Nine things to know about elicitins

Lida Derevnina, Yasin F. Dagdas, Juan Carlos De la Concepcion, Aleksandra Bialas, Ronny Kellner, Benjamin Petre, Emmanouil Domazakis, Juan Du, Chih Hang Wu, Xiao Lin, Carolina Aguilera-Galvez, Neftaly Cruz-Mireles, Vivianne G.A.A. Vleeshouwers, Sophien Kamoun*

*Corresponding author for this work

Research output: Contribution to journalArticleAcademicpeer-review

71 Citations (Scopus)


Elicitins are structurally conserved extracellular proteins in Phytophthora and Pythium oomycete pathogen species. They were first described in the late 1980s as abundant proteins in Phytophthora culture filtrates that have the capacity to elicit hypersensitive (HR) cell death and disease resistance in tobacco. Later, they became well-established as having features of microbe-associated molecular patterns (MAMPs) and to elicit defences in a variety of plant species. Research on elicitins culminated in the recent cloning of the elicitin response (ELR) cell surface receptor-like protein, from the wild potato Solanum microdontum, which mediates response to a broad range of elicitins. In this review, we provide an overview on elicitins and the plant responses they elicit. We summarize the state of the art by describing what we consider to be the nine most important features of elicitin biology.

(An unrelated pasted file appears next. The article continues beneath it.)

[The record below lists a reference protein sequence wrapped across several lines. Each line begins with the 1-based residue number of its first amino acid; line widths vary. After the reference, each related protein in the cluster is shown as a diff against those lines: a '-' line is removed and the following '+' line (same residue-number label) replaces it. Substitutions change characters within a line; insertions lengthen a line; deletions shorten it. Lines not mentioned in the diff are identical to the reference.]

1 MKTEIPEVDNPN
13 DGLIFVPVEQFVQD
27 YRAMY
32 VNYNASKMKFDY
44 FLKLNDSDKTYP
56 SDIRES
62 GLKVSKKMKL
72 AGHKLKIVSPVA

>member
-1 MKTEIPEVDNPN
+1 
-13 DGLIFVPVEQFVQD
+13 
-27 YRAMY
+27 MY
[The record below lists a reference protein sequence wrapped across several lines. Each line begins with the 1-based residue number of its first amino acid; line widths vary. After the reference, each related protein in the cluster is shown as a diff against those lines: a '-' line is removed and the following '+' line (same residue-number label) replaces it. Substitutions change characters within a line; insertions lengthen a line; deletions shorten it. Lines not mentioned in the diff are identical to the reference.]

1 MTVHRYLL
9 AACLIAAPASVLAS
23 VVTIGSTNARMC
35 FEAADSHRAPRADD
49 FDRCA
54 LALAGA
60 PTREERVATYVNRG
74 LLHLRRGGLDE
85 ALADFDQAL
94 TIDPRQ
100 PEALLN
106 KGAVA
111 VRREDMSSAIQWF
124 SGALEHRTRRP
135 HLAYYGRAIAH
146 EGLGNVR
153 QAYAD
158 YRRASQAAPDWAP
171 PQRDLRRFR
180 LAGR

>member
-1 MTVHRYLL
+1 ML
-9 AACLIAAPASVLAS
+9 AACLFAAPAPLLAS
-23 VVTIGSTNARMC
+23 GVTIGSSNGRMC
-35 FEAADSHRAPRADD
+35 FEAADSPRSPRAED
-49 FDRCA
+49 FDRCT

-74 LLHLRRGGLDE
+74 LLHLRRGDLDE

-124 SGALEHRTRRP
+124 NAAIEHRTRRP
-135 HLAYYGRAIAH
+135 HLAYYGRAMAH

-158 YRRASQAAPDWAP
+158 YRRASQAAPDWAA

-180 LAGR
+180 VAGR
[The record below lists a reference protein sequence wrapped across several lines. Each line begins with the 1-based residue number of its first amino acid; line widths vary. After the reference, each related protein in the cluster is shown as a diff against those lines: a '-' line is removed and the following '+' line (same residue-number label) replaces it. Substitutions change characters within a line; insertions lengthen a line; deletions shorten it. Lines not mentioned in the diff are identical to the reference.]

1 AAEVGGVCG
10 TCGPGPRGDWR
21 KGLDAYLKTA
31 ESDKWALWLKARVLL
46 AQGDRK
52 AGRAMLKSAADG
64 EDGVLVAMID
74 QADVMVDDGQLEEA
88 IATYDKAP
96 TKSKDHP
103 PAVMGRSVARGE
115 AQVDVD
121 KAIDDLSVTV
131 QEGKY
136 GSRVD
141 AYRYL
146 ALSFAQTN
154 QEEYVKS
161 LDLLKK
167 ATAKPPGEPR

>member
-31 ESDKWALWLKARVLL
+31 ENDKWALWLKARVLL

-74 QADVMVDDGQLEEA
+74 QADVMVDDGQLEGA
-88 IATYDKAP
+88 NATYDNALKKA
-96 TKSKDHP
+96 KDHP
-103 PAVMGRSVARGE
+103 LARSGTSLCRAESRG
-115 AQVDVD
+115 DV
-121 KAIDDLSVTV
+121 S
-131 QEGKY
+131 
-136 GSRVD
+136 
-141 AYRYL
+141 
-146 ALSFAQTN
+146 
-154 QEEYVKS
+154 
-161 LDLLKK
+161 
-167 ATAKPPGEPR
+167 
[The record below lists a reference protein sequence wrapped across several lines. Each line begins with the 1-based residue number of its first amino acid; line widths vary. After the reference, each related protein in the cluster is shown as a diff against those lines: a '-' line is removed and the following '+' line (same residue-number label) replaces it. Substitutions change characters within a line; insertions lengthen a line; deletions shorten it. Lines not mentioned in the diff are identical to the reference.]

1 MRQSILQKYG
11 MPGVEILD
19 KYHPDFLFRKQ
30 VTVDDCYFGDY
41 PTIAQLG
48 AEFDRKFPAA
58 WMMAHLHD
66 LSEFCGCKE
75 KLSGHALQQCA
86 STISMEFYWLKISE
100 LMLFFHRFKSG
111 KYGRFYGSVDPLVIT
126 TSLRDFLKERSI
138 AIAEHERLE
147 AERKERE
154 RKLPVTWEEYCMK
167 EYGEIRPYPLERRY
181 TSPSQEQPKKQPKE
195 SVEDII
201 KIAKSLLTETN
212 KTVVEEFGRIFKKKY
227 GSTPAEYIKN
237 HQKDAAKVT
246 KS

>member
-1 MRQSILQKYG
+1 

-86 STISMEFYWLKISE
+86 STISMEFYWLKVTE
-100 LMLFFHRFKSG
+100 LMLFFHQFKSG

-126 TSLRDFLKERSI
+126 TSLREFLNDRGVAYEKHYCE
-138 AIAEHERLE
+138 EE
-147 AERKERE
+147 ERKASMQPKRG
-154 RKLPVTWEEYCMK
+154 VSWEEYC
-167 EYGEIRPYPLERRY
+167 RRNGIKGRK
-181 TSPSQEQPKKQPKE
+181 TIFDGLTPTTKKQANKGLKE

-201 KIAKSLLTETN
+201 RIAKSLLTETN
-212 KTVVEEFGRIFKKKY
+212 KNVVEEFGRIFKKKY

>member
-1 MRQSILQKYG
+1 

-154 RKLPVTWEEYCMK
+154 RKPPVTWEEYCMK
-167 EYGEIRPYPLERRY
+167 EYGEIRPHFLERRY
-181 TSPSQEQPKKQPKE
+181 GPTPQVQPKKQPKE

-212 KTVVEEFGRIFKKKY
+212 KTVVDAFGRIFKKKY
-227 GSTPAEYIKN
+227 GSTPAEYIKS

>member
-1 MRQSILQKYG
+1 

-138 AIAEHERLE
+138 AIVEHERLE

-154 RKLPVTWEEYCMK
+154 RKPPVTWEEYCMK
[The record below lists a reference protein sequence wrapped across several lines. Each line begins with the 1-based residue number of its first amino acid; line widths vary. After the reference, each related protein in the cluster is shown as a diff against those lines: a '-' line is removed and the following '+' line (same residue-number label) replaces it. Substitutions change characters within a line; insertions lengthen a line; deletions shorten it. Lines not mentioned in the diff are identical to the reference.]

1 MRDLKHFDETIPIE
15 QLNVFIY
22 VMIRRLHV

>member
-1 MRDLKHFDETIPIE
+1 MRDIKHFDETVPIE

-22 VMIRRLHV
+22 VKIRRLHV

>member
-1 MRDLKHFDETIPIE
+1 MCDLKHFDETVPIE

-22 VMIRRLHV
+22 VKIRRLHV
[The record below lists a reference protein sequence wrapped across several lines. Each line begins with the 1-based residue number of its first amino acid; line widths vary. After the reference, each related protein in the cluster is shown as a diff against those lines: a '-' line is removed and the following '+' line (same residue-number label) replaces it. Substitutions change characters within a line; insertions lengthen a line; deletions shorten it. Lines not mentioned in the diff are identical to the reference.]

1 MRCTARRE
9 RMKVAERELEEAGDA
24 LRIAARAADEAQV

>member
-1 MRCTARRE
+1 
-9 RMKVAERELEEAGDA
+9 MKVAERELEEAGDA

Original languageEnglish
Pages (from-to)888-895
JournalNew Phytologist
Issue number4
Publication statusPublished - 2016


  • Cell death
  • Elicitin response (ELR)
  • Elicitor
  • Hypersensitive response (HR)
  • INF1
  • Microbe-associated molecular patterns (MAMPs)
  • Oomycetes


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